Su’s nightly bellows put paid to any such maternal hopes. We have pretty much remained guardedly tolerant of each other all our lives. And to add to our mental and psychological differences, our adult lives have been lived on opposite sides of the world. Su now lives in New York near her married daughter Anu, son-in-law Sumith, and her enchanting grandson, Sohan.
In Jaffna the American Missionaries had been active since the days of British rule. I have never been quite sure why they opted for Jaffna, but there they descended, and made a roaring success of the schools they founded. They naturally sought converts while they were about it. Mrs. Ranji Senanayake, wife of Maitripala Senanayake, a former cabinet minister, once told me that if one delved deep enough one would find that all Tamil Christians were related.
Missionaries encouraged the members of their flock to marry one another, and there soon emerged a highly educated and professionally qualified community of Tamil Christians. The Hindus were not slow in founding their own Hindu schools, and Hindu Ladies’ College (which Mother now headed) was one such Institution.
Tamil Hindus studied in Christian institutions, but it was natural and inevitable that a movement would develop that would aim at educating Hindu children in a Hindu environment. I was too young to recall if Jaffna had ever needed the services of a Colonel Olcott who revitalized Buddhism so dramatically. I do not know if Hinduism in the North was ever at risk as was Buddhism in the South. I do not think so.
At any rate, an American Principal, and one as well known as Mother, was a popular choice with the parents of HLC. Mother was not a missionary, but her appointment gave the fledgling school a certain cachet. So to Jaffna we went.
Our long love affair with the North started from the minute we got off the train. The crisp, dry air was very much to Mother’s liking. Even the sparse landscape suited her preference for a simple, uncluttered environment. I bonded with the Tamil girls instantly and copied whatever they did, even to the wearing of the pavada/sattai (the long skirt, blouse and half sari). I straightaway developed a schoolgirl crush on Miss Vijayalakshmi Pathy who taught History and Botany. Had she taught Mathematics, my attainment in that subject might not have been in the sorry state it was for most of my school life.
To get back to Mother’s unhappiness with Miss Chelliah’s compliment: at first she was ecstatic at the work ethic displayed by the girls of Jaffna. She was not given to breathing down the necks of her pupils urging them to study, study, study.
She wanted a balanced, well-rounded student to emerge, as it were from a cocoon, well prepared for the hard world of the day — but cultured and very feminine withal.The girls of HLC were a revelation. Never had Mother encountered the seriousness with which these traditionally reared Tamil girls approached life. Education is revered in Asia. In Jaffna it is worshipped. Imagine, if you will, a class of 25 students who hung on every word uttered by the teacher and accepted these nuggets of knowledge with the same reverence Prophet Mohammed displayed on Mount Hira when the Angel Gabriel revealed his message.
A teacher’s Nirvana, would you not say? Indeed, yes. But Mother was not a happy being. She worried that the lack of discussion and a total avoidance of confrontational issues caused the Tamil girls to lack analytical skills.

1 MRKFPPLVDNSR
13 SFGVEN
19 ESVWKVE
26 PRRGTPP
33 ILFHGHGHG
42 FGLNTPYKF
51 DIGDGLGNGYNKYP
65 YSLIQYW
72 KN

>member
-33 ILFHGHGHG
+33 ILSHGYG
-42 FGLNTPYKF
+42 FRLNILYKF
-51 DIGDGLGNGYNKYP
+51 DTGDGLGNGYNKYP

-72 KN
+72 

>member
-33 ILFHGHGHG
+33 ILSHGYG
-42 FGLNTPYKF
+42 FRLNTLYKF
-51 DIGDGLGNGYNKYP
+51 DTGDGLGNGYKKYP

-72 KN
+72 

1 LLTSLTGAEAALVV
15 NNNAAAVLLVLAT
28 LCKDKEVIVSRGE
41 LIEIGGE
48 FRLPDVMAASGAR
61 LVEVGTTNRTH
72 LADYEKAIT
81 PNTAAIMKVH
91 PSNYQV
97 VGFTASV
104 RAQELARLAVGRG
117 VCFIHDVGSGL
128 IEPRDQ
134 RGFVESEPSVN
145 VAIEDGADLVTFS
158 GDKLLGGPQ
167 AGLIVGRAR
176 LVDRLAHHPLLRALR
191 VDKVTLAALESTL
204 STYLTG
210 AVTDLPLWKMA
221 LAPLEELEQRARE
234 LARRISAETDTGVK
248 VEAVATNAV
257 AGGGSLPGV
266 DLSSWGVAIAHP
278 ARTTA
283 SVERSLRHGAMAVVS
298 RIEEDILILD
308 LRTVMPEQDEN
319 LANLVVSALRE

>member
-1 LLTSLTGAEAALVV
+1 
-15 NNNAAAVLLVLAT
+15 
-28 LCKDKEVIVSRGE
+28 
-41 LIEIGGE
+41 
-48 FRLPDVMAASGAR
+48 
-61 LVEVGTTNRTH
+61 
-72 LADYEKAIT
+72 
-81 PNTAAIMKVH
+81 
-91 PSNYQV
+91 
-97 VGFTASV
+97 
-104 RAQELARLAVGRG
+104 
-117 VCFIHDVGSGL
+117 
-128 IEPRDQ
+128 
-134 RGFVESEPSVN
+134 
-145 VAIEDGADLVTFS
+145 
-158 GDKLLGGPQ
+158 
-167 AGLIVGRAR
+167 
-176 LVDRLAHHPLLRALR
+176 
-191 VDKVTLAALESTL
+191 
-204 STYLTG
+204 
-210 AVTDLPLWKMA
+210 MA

“You must not believe everything a teacher tells you,” she would say. “Learn to question even your Principal.”
The senior students smiled politely, unbelieving of such heresy, and went right on accepting a teacher’s word as an act of faith.Mother’s general impression of young people was probably that of teachers all over the world. Lassitude and a drooping of energy would follow moments of clarity and hard mental activity. This appeared normal. The sustained high achievement maintained by her Jaffna girls was a new experience.
“Teach your students how to study,” she used to direct her teachers in Colombo. “Children often need to be taught methods and mnemonic schemes as aides to memory.”
She did not say this in Jaffna. She didn’t need to. Everybody studied, including me. Mother was ecstatic at the work ethic I was so uncharacteristically displaying, and she rightly gave credit to the peer pressure exerted by my classmates and those motivated teachers like Miss Pathy and Miss Leela Ponniah. Mother never forced study times on either Su or me. My sudden self-motivation surprised her no end.
Mother had a brain like a satellite dish — always picking things out of clear, blue skies. Student questionnaires was one such brainwave. Determined to get her Tamil girls to be more aggressive, she started a series of ‘Yes/No’ type questionnaires, which forced students to think independently. The slightly horrified girls of HLC could not believe they were being forced to make judgements on “Do you find Maths interesting? If not, why? How would you like it taught?” They found it all slightly heretical.
Excitement and lively discussion, opposition to a teacher’s views, or argumentative attitudes, were not part of a Jaffna girl’s psyche at that time (1946). Those particular questionnaires did not galvanize them into becoming the sort of question boxes Mother had hoped for, but let it go on record that Mother never had to write, “Not trying” on any student report she signed in Jaffna.
(To be continued)